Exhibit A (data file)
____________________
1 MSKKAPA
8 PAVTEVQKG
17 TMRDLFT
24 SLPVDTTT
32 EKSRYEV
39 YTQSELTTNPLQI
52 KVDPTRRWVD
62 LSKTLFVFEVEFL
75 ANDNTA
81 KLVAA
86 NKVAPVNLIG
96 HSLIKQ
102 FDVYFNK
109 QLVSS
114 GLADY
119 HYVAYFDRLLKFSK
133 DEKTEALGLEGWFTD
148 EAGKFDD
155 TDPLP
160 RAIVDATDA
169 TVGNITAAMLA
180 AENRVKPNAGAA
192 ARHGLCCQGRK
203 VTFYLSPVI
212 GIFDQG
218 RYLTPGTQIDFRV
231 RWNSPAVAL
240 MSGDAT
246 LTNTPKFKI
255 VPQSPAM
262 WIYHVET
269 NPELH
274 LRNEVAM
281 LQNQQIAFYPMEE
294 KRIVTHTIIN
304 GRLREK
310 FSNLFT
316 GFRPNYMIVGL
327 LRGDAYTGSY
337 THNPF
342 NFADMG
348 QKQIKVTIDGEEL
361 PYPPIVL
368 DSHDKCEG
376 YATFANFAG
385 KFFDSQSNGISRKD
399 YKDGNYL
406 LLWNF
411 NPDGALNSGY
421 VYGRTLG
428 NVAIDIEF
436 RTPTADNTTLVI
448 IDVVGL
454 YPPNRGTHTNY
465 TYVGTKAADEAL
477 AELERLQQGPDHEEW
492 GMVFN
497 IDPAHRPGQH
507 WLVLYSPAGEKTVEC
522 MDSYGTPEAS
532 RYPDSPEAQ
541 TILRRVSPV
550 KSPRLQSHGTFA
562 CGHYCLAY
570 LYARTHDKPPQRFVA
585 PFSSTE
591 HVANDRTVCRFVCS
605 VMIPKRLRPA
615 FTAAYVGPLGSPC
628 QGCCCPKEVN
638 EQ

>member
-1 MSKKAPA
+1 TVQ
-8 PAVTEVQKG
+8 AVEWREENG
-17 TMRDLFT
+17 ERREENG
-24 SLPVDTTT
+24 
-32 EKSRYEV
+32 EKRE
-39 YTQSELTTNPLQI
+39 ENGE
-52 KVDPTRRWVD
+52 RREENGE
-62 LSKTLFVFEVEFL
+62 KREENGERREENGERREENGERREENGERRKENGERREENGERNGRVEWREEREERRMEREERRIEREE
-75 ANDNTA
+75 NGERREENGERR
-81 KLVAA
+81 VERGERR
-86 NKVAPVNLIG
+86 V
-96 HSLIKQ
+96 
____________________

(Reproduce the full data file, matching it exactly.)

1 MSKKAPA
8 PAVTEVQKG
17 TMRDLFT
24 SLPVDTTT
32 EKSRYEV
39 YTQSELTTNPLQI
52 KVDPTRRWVD
62 LSKTLFVFEVEFL
75 ANDNTA
81 KLVAA
86 NKVAPVNLIG
96 HSLIKQ
102 FDVYFNK
109 QLVSS
114 GLADY
119 HYVAYFDRLLKFSK
133 DEKTEALGLEGWFTD
148 EAGKFDD
155 TDPLP
160 RAIVDATDA
169 TVGNITAAMLA
180 AENRVKPNAGAA
192 ARHGLCCQGRK
203 VTFYLSPVI
212 GIFDQG
218 RYLTPGTQIDFRV
231 RWNSPAVAL
240 MSGDAT
246 LTNTPKFKI
255 VPQSPAM
262 WIYHVET
269 NPELH
274 LRNEVAM
281 LQNQQIAFYPMEE
294 KRIVTHTIIN
304 GRLREK
310 FSNLFT
316 GFRPNYMIVGL
327 LRGDAYTGSY
337 THNPF
342 NFADMG
348 QKQIKVTIDGEEL
361 PYPPIVL
368 DSHDKCEG
376 YATFANFAG
385 KFFDSQSNGISRKD
399 YKDGNYL
406 LLWNF
411 NPDGALNSGY
421 VYGRTLG
428 NVAIDIEF
436 RTPTADNTTLVI
448 IDVVGL
454 YPPNRGTHTNY
465 TYVGTKAADEAL
477 AELERLQQGPDHEEW
492 GMVFN
497 IDPAHRPGQH
507 WLVLYSPAGEKTVEC
522 MDSYGTPEAS
532 RYPDSPEAQ
541 TILRRVSPV
550 KSPRLQSHGTFA
562 CGHYCLAY
570 LYARTHDKPPQRFVA
585 PFSSTE
591 HVANDRTVCRFVCS
605 VMIPKRLRPA
615 FTAAYVGPLGSPC
628 QGCCCPKEVN
638 EQ

>member
-1 MSKKAPA
+1 TVQ
-8 PAVTEVQKG
+8 AVEWREENG
-17 TMRDLFT
+17 ERREENG
-24 SLPVDTTT
+24 
-32 EKSRYEV
+32 EKRE
-39 YTQSELTTNPLQI
+39 ENGE
-52 KVDPTRRWVD
+52 RREENGE
-62 LSKTLFVFEVEFL
+62 KREENGERREENGERREENGERREENGERRKENGERREENGERNGRVEWREEREERRMEREERRIEREE
-75 ANDNTA
+75 NGERREENGERR
-81 KLVAA
+81 VERGERR
-86 NKVAPVNLIG
+86 V
-96 HSLIKQ
+96 